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Old 02-28-2011   #8
The next zone, .
Join Date: Oct 2003
Posts: 1,200
It is amazing to me that folks will spend $1000 bucks on bc ski's, boots, avy gear, and the lot but will not spend $50 on a "bubba" radio that will let you communicate with your group.. From what you said a $50 radio would have solved your problem very quickly..

We access stuff a bit differently than most but the way we see it is that a simple wal mart or bubba radio can be just as important as any other piece of rescue gear you can carry.

If you are in the bc and dont have a radio you are not as prepared as you should be..
"I feel better than any other time when I am in the mountains and uh I cant explain it ya know...." - Shawn Farmer..........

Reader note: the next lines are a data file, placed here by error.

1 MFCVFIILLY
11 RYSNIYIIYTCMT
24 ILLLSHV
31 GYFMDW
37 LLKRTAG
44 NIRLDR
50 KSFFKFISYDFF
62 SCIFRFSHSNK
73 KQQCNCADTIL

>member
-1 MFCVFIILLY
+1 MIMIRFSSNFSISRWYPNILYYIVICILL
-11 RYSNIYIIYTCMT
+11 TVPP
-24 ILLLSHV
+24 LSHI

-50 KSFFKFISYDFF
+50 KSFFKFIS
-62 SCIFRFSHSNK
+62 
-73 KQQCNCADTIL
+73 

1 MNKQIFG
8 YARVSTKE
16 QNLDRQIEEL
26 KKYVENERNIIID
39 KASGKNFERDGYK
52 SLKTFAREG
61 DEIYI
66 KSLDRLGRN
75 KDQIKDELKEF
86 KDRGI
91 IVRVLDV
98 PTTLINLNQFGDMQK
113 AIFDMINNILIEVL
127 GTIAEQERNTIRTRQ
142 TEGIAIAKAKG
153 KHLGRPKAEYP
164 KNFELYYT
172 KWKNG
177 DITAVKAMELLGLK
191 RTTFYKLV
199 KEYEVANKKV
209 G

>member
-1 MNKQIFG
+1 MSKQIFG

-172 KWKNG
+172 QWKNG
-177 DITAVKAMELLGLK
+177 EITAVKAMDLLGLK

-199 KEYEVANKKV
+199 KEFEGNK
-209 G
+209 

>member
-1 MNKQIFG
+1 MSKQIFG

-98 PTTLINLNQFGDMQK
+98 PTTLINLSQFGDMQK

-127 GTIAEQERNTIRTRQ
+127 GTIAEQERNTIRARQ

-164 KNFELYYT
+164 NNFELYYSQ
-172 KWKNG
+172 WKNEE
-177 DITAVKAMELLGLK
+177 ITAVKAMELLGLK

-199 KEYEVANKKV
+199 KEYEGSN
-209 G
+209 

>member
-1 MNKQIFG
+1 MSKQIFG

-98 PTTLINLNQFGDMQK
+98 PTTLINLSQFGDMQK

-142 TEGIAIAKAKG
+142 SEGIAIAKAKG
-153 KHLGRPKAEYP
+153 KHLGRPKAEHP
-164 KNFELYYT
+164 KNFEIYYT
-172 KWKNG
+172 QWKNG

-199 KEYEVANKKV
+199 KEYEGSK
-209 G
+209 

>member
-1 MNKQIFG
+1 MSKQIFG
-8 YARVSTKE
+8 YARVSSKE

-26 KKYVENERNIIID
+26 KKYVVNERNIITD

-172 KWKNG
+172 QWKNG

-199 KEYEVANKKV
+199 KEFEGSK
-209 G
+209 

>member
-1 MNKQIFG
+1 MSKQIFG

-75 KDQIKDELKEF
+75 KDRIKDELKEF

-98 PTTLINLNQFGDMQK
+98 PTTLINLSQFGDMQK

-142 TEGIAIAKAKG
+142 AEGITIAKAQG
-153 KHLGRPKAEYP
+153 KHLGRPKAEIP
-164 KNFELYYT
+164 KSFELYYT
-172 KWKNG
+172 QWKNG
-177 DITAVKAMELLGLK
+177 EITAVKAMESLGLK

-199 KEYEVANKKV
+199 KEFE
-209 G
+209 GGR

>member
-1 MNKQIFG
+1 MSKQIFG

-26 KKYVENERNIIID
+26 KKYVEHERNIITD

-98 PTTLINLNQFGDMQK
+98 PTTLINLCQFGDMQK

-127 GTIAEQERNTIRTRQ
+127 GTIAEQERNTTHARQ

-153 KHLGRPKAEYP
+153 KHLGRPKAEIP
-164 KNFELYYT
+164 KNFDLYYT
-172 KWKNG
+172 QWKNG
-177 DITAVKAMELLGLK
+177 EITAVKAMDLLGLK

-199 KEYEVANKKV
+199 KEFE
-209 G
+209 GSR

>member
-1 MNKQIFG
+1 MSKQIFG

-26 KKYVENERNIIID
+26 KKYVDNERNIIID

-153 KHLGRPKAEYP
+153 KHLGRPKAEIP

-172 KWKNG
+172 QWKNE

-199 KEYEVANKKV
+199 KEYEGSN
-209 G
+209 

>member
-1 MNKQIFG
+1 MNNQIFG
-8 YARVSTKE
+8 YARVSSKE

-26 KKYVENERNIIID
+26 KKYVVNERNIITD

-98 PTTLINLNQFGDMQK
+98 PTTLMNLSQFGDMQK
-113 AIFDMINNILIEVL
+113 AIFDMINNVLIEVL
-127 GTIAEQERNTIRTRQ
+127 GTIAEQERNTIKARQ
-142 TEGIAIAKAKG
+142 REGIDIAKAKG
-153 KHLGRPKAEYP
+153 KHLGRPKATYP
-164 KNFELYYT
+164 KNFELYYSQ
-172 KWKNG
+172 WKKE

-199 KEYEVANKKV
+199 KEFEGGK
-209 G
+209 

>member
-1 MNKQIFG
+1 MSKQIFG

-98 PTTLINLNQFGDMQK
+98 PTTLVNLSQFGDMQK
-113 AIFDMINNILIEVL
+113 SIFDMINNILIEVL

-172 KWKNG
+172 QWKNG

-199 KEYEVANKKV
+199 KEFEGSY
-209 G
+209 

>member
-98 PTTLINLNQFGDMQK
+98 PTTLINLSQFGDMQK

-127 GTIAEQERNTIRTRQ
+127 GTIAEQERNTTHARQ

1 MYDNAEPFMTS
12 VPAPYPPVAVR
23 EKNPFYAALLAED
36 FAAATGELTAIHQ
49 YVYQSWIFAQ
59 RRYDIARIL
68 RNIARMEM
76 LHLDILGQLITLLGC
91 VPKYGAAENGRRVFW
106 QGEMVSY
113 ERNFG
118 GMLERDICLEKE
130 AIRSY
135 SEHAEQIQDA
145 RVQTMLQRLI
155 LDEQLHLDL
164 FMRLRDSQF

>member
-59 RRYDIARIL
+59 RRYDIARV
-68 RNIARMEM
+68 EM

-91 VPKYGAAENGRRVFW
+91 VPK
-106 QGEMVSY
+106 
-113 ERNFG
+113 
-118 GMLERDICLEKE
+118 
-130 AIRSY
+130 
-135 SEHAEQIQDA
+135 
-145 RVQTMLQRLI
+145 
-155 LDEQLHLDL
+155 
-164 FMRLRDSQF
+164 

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Old 02-28-2011   #9
mountains, Colorado
Paddling Since: '92
Join Date: Mar 2008
Posts: 418
The one major mistake was the group splitting up. It is everyones' responsibility to make sure all members are accounted for. Had you followed this basic rule, all your other points would quickly become moot.
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Old 02-28-2011   #10
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Lakewood, Colorado
Paddling Since: 1989
Join Date: Jun 2008
Posts: 1,234

Originally Posted by deepstroke View Post
Why aren't whistles considered to be an essential part of backcountry gear? It's so easy to get separated in trees.
Agreed. Getting lost in Colorado is not too difficult. Getting lost in a place like Wisconsin is easier than getting wet by pissing in the wind. The only time in my life I got separated in the middle of the day and completely lost. It was fixed in 5 min with a whistle. You can be 5 feet off the trail and totally invisible in many situations and a whistle becomes your best friend.

On the river, I can abandon who I am and what I've done. However brief it lasts, while on the river I am nothing important and everything insignificant. I am flotsam, and happy to be so.